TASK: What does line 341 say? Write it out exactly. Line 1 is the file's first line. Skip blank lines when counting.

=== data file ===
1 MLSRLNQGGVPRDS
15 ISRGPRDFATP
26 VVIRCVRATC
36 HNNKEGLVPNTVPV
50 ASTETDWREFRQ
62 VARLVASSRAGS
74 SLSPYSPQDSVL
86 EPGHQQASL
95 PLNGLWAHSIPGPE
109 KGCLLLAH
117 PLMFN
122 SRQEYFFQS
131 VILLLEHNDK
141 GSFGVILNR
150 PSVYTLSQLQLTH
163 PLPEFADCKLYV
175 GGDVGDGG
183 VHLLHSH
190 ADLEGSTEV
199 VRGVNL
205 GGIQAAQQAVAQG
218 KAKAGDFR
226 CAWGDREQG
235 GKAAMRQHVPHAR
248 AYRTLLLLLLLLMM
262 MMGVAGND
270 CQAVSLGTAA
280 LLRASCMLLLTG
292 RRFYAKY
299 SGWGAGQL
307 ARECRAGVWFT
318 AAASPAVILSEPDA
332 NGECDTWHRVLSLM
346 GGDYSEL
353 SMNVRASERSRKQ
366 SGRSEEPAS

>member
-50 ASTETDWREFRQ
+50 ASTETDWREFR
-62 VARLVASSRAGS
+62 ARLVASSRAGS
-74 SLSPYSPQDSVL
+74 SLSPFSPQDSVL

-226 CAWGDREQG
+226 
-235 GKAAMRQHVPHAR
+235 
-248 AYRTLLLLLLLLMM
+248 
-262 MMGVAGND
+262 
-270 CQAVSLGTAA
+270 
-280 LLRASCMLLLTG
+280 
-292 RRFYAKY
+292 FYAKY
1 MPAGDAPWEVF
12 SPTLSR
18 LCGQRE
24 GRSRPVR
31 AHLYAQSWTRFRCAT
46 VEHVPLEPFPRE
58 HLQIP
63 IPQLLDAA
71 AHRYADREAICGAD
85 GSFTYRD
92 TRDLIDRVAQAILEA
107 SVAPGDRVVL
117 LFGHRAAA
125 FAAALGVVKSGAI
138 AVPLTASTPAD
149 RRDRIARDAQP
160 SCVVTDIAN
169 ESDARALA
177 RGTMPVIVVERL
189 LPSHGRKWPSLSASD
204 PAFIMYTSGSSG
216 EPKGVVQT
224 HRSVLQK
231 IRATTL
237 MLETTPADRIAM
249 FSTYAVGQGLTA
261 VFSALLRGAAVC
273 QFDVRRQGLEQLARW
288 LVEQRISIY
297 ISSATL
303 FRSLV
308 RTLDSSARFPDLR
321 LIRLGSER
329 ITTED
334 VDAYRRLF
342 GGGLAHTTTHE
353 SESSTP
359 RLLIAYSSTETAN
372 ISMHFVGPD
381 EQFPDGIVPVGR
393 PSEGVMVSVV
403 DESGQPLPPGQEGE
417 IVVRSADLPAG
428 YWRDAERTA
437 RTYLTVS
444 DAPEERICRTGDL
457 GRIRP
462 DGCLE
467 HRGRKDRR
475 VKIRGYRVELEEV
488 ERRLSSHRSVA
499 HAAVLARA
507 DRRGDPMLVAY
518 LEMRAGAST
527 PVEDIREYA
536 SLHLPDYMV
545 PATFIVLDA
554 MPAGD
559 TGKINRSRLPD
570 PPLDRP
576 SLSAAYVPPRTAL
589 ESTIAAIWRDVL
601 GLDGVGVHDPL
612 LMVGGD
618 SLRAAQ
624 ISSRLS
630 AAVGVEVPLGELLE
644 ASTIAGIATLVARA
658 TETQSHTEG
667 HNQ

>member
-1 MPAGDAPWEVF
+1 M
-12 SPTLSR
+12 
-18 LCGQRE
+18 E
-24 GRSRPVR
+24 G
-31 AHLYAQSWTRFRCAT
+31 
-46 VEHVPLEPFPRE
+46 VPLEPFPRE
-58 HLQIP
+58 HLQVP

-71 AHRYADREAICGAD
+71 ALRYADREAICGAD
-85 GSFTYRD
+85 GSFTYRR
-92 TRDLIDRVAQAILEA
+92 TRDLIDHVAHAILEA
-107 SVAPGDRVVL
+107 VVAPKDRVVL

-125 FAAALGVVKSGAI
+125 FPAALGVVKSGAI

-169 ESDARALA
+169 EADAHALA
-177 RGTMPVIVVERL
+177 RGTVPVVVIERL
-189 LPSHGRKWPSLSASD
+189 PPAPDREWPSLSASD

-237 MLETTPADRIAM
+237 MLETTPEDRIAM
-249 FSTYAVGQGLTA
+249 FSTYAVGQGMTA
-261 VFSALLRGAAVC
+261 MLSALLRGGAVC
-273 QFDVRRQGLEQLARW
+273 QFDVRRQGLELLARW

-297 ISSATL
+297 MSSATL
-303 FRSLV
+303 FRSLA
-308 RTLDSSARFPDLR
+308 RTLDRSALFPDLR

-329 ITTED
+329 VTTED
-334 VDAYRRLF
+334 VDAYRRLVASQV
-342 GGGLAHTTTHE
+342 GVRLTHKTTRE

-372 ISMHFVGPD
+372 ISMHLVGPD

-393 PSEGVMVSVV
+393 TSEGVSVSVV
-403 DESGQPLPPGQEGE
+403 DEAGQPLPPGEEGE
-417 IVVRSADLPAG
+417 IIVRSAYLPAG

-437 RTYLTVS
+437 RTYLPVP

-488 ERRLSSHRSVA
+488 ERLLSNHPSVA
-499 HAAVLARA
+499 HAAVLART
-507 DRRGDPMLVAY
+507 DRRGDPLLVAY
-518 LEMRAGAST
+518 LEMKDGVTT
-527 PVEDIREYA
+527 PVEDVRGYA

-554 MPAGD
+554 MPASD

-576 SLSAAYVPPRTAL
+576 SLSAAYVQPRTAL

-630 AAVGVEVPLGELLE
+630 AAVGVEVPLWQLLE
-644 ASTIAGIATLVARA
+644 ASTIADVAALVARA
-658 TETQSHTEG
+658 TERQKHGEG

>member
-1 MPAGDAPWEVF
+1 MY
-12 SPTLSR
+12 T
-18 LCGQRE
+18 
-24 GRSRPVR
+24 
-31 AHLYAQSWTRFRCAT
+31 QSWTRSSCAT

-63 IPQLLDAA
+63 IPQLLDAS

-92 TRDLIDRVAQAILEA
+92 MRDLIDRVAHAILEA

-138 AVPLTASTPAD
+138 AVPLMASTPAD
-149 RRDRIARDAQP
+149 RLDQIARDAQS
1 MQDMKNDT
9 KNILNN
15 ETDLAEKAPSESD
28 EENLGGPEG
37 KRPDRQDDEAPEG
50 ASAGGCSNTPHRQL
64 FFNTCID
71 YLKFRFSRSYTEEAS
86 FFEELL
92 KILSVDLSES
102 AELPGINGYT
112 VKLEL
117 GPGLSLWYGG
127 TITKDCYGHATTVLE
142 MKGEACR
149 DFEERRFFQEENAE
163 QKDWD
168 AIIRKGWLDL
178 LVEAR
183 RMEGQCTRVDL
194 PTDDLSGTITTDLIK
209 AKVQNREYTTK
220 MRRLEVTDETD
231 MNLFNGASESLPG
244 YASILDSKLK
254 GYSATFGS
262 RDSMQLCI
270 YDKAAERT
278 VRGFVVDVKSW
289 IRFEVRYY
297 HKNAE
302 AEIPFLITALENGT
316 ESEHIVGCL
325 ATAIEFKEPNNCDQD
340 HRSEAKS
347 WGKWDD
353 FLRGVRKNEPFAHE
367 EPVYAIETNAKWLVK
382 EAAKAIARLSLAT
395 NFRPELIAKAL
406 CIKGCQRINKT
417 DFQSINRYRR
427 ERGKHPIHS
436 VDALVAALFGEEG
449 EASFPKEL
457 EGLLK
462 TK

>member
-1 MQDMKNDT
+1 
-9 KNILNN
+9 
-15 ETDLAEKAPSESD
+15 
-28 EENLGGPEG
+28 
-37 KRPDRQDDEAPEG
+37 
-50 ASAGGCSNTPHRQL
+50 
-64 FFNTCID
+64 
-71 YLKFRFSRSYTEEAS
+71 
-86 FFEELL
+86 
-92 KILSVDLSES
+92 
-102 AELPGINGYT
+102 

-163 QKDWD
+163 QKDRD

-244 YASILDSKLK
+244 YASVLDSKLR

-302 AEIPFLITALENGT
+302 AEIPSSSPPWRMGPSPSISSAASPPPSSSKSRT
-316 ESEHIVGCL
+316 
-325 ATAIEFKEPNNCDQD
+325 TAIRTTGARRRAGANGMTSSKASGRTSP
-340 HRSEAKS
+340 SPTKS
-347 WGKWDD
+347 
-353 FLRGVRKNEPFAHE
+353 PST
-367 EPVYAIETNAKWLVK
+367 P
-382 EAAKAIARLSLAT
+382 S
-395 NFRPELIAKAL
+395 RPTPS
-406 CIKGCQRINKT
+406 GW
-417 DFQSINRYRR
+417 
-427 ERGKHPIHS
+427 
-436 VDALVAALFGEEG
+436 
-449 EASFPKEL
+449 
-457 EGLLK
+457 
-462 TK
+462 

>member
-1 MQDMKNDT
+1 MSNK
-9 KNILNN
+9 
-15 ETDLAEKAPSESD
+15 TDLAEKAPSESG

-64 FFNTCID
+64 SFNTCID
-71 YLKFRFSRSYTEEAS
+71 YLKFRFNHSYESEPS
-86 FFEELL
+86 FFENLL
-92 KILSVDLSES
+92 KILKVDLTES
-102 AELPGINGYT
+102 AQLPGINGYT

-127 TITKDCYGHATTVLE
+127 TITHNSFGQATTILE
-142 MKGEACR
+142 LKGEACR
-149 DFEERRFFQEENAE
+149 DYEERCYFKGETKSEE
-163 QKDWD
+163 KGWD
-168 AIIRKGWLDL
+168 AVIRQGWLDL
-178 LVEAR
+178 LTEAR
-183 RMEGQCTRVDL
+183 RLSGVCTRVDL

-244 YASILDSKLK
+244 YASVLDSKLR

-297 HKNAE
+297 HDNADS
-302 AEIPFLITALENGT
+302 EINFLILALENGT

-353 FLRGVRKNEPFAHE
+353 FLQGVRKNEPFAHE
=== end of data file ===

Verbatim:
-64 FFNTCID